In a previous post, I argued that if determinism is true, we cannot have free will. That is, if everything we do is determined by the laws of physics and chemistry, there is no room for genuine freedom. In that respect, I am an “incompatibilist”—I don’t believe that free will is compatible with determinism.
What do I mean by determinism? Determinism, in the scientific sense intended here, is the view that for every moment in time, the state of the universe is completely determined by the state that immediately precedes it. If you knew all of the details of the universe — the location and state of every particle — at any given moment, you could know with certainty what comes next. Determinism is more or less the view that nature is a machine. If we know the position of the gears, we can know the future with certainty.
The question that naturally follows is this: Is determinism true? If so, free will is impossible in principle. If not, free will is possible.
It’s an interesting philosophical question, and most scientists (and ordinary folks) who have considered it seem to have decided that determinism is likely true. But they’re wrong.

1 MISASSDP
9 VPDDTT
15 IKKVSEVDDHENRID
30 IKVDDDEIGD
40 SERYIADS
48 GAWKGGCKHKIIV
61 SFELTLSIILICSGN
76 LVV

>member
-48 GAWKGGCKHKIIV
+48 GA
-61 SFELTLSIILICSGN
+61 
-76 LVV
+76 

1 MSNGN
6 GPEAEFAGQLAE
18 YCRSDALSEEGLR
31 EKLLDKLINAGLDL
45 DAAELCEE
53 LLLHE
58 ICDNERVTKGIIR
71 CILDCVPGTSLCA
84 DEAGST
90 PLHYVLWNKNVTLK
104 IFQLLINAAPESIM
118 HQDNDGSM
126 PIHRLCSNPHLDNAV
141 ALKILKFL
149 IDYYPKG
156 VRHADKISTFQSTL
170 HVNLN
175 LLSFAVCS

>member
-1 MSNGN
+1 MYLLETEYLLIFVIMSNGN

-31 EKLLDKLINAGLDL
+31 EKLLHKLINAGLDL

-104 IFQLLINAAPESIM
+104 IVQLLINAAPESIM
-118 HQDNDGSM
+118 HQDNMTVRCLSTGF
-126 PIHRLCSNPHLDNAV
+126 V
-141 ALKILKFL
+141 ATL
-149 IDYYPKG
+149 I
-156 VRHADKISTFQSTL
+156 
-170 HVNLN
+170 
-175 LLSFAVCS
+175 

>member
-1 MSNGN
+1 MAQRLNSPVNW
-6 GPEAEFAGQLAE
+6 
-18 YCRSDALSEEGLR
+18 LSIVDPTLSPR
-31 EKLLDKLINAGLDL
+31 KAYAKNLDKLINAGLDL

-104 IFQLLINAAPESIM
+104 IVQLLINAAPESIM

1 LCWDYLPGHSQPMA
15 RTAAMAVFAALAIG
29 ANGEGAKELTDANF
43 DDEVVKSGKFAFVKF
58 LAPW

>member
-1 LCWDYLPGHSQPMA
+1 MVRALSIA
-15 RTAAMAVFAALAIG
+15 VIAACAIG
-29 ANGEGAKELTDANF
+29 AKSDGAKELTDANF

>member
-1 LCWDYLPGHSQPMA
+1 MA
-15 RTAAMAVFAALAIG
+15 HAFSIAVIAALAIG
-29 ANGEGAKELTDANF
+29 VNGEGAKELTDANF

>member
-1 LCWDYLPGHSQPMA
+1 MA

In 1964, Irish physicist John Bell (1928–1990) published a paper titled “On the Einstein Podolsky Rosen Paradox”. In it, he observed that there is a way to test determinism at the quantum level by measuring the ratio of quantum states of particles emitted by radioactive decay.1 Bell’s experiment has now been done many times, and the answer is unequivocal: determinism at the quantum level is not true. Nature is not deterministic.
The experiments showed that every quantum process entails some degree of “indeterminism”; that is, there are predictable probabilities but there is never certainty. If we knew the exact state of the universe at any given moment, we could still never know with certainty what would happen next. Technically, this means that there are no local “hidden variables” which really govern how things happen, as many determinists (including Albert Einstein) had hoped.
Determinism in nature has been shown, scientifically, to be false. There is no real debate about this among physicists. So the question as to whether determinism, if it really existed, would be compatible with free will is merely an academic question, an interesting bit of metaphysical speculation.
Remarkably, modern theoretical and experimental physics, by decisively debunking determinism, is quite consistent with the view that libertarian free will is possible. It is not in any way ruled out by science.
The question that looms before us is no longer whether free will is compatible with determinism (compatibilism vs. incompatibilism) Rather, given the fact that nature is indeterminate, is it possible that human will is not free? If human actions are not determined by physics or chemistry, what besides free will could determine them? That’s the Next Big Question.
Michael Egnor is a neurosurgeon, professor of Neurological Surgery and Pediatrics and Director of Pediatric Neurosurgery, Neurological Surgery, Stonybrook School of Medicine
Also by Michael Egnor: Can mere products of nature have free will?
Does brain stimulation research challenge free will?
Is free will a dangerous myth?